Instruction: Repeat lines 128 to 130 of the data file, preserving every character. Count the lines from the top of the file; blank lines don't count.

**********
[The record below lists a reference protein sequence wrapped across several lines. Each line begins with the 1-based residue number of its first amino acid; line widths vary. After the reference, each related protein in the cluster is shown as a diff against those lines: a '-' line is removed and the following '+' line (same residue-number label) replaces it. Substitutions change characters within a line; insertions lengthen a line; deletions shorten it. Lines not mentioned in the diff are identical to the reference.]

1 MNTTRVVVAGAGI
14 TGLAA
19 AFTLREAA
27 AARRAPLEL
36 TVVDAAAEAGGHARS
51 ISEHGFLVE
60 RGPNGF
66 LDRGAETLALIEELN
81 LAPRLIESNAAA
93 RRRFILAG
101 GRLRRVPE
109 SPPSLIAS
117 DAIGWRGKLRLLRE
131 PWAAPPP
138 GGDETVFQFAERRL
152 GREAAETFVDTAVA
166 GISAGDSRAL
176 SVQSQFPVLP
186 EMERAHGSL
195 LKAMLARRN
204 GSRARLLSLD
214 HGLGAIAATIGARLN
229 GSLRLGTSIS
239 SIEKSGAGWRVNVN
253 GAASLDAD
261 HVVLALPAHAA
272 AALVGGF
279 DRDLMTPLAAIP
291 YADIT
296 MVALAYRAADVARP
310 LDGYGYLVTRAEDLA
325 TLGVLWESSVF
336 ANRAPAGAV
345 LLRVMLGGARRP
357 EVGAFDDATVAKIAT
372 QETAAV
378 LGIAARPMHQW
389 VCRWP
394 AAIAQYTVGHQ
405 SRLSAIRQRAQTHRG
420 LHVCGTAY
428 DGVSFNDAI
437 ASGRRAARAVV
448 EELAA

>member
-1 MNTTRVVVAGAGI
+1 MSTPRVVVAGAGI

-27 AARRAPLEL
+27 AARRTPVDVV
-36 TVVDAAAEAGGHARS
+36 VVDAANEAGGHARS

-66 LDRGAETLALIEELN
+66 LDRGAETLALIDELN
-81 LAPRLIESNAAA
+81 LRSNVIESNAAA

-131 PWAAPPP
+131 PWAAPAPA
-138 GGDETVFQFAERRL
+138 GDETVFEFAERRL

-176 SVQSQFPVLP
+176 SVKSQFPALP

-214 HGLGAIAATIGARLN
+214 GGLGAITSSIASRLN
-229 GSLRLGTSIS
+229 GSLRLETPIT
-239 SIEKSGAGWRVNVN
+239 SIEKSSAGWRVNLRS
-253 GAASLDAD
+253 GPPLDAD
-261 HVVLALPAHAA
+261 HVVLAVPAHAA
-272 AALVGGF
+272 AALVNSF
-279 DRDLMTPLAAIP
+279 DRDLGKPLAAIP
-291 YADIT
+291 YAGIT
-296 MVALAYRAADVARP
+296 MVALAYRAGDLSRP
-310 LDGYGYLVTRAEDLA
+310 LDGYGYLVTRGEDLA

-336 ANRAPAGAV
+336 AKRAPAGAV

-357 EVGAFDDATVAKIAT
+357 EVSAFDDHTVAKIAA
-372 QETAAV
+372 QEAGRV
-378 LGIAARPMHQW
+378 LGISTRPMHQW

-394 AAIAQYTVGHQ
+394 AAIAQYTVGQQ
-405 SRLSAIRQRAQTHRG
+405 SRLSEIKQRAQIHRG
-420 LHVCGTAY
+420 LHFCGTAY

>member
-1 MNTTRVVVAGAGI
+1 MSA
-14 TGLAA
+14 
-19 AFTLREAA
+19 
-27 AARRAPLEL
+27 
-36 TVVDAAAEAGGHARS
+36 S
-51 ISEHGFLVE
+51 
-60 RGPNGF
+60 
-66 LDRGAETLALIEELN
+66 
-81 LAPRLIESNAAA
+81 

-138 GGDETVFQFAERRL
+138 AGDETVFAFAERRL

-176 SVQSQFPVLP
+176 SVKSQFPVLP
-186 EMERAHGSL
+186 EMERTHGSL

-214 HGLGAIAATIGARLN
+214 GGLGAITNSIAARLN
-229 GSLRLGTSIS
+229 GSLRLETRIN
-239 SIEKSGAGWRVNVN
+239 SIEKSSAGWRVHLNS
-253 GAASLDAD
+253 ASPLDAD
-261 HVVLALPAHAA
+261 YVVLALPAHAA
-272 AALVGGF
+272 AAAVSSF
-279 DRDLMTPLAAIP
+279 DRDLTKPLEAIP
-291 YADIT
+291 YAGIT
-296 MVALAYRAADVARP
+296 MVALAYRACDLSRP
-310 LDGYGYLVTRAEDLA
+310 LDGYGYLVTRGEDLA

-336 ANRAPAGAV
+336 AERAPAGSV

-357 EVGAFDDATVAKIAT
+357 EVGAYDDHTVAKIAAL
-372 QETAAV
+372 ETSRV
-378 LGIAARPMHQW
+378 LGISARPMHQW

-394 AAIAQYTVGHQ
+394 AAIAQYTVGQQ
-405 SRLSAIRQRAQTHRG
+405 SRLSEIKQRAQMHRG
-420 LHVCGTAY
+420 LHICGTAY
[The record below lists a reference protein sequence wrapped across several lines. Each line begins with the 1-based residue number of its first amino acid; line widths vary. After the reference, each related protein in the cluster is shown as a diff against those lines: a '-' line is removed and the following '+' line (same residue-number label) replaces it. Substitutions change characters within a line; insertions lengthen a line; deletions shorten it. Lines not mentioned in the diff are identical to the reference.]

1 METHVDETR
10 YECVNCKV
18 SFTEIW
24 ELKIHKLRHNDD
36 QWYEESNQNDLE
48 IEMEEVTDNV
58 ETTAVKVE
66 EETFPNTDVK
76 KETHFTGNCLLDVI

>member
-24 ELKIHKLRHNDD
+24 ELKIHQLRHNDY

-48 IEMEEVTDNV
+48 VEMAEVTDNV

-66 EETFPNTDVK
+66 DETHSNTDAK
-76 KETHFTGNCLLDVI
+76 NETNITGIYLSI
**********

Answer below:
-253 GAASLDAD
+253 ASPLDAD
-261 HVVLALPAHAA